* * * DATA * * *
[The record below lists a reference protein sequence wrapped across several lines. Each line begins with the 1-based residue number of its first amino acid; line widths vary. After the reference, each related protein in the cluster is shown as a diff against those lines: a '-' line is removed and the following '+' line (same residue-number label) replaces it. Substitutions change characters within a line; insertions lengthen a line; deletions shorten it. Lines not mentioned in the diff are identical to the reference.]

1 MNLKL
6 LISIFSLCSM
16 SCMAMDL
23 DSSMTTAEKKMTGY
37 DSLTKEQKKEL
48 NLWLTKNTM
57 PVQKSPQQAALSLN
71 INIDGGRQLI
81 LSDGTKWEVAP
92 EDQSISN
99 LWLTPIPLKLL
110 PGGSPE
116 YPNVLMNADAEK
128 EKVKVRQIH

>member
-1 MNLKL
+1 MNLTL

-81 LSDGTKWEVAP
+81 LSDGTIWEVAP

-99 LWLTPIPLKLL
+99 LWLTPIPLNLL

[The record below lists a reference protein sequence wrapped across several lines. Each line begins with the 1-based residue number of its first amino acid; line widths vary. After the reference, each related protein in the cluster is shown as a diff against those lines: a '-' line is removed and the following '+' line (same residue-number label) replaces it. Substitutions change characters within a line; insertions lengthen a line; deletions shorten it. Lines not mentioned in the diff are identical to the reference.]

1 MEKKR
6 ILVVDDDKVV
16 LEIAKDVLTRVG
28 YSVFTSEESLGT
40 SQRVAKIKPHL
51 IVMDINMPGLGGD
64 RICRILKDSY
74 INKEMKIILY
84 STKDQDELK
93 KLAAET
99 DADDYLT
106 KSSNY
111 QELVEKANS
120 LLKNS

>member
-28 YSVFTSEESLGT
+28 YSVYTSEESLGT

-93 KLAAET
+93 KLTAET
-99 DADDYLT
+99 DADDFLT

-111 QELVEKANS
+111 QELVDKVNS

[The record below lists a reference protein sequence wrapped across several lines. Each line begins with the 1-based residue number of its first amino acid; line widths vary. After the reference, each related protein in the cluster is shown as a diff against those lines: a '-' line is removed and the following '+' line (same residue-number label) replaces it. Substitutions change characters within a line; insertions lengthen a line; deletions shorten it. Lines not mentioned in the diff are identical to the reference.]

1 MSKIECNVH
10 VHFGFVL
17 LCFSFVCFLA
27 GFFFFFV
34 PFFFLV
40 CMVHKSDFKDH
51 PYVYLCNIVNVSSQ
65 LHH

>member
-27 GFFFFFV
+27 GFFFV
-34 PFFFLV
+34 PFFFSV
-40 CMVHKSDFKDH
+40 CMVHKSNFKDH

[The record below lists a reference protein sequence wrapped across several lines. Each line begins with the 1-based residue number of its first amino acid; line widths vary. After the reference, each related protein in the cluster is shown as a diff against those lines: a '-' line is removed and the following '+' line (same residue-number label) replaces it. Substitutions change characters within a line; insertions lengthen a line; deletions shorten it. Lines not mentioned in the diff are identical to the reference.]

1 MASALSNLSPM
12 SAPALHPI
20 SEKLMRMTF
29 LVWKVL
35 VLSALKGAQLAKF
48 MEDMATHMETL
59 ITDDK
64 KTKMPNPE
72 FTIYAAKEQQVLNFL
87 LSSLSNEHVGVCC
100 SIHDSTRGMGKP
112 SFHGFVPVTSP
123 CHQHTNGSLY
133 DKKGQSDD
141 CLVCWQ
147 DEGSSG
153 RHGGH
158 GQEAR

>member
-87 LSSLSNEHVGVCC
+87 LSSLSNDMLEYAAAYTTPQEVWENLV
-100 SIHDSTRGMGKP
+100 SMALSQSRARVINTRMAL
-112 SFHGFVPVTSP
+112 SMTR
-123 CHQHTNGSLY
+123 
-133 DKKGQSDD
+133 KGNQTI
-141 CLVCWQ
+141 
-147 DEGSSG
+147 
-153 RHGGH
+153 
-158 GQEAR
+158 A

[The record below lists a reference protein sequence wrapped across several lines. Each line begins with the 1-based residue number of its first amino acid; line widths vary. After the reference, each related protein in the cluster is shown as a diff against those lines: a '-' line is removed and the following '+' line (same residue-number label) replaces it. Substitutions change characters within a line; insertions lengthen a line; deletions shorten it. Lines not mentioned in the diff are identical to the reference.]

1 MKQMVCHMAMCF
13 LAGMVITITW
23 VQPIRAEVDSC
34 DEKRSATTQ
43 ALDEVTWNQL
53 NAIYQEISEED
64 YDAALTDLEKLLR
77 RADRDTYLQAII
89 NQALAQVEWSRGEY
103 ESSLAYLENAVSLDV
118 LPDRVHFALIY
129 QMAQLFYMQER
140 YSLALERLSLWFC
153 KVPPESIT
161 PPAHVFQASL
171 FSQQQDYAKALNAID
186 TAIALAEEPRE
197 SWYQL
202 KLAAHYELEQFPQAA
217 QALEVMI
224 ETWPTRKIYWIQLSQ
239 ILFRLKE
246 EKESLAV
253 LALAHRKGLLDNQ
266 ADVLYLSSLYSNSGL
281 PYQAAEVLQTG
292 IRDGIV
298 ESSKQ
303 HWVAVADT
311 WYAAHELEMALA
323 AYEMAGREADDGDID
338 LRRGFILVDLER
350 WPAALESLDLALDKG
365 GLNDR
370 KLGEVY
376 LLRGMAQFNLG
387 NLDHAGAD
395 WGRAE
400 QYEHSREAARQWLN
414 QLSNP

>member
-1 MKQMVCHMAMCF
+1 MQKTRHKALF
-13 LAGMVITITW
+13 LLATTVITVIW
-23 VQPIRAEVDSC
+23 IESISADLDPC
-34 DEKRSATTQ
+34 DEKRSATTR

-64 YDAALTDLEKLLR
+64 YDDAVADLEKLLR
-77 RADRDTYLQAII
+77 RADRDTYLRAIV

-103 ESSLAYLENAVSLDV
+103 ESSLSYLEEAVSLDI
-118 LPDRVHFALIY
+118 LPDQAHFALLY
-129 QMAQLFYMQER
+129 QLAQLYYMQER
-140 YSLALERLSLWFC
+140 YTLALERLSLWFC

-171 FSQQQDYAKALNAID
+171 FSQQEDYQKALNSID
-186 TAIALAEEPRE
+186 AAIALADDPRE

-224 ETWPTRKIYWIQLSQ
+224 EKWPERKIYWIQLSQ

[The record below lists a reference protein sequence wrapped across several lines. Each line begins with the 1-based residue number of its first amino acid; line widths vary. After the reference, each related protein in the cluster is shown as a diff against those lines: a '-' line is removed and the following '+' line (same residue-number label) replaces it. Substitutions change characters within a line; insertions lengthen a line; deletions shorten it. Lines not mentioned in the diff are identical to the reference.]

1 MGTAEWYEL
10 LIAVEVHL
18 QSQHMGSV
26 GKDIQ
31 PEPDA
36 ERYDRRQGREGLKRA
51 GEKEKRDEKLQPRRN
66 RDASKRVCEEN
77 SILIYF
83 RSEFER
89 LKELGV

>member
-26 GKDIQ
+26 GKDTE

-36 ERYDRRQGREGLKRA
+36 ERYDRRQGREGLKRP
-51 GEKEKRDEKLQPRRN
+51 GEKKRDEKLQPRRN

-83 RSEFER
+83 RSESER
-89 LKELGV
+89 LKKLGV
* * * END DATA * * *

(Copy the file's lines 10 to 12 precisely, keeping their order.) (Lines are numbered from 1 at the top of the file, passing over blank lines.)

81 LSDGTKWEVAP
92 EDQSISN
99 LWLTPIPLKLL